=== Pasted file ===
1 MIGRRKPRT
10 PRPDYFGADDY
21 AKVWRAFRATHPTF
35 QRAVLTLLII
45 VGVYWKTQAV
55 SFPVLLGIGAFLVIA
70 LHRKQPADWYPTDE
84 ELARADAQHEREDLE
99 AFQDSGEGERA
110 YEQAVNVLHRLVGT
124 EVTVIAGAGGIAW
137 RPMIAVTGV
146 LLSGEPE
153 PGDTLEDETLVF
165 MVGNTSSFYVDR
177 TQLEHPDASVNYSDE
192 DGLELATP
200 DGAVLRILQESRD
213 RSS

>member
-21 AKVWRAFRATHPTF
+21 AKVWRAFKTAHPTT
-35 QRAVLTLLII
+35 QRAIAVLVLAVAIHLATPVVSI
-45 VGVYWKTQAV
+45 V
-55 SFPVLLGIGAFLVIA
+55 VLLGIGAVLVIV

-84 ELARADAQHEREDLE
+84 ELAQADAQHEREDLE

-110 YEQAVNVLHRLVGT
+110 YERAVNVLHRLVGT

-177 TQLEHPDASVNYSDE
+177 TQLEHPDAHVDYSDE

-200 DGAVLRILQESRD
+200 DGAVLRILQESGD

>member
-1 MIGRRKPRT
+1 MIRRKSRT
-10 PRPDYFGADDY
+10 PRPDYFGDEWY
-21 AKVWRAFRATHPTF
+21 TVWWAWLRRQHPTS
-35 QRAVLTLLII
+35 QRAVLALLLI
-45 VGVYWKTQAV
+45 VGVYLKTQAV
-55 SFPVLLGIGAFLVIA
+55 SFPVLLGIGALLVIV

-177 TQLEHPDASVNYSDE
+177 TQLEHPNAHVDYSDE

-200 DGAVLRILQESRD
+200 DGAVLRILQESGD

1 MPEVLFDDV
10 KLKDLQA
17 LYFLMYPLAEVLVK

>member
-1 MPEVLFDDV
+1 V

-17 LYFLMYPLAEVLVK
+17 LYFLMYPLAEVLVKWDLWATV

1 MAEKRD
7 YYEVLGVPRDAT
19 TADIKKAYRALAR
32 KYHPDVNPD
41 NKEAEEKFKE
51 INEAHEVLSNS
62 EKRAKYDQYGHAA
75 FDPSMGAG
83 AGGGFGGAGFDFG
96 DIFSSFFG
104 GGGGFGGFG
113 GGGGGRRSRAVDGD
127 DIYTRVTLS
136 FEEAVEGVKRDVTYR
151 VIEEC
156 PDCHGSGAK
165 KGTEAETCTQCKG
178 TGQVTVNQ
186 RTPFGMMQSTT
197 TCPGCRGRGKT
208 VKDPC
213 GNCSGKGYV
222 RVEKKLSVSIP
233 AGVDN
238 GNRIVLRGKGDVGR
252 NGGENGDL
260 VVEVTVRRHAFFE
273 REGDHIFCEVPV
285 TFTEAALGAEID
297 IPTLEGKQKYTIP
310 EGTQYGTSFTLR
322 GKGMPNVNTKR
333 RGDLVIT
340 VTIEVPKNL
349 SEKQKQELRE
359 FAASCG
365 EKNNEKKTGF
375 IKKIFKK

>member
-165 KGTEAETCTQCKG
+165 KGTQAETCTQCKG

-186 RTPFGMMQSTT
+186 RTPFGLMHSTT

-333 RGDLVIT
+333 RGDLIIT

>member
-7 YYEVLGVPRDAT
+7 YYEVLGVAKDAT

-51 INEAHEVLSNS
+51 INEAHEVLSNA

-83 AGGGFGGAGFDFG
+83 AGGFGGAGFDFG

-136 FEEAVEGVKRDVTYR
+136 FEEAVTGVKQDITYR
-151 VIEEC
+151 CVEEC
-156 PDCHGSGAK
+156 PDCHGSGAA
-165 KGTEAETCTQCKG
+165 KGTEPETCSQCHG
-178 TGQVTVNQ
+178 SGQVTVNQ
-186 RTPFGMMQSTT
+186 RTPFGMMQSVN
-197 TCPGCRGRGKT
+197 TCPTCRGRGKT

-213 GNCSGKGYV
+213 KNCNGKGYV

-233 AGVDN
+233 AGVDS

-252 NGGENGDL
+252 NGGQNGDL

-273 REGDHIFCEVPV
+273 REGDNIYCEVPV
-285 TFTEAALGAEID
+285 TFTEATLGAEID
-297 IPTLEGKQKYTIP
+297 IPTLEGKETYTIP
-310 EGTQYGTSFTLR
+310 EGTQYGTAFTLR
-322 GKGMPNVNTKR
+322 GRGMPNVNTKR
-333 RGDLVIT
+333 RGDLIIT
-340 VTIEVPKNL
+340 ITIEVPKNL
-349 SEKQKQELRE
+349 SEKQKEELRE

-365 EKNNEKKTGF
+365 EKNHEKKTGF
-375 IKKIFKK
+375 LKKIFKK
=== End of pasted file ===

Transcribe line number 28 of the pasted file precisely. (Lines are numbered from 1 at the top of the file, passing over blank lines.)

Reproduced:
+55 VLLGIGAVLVIV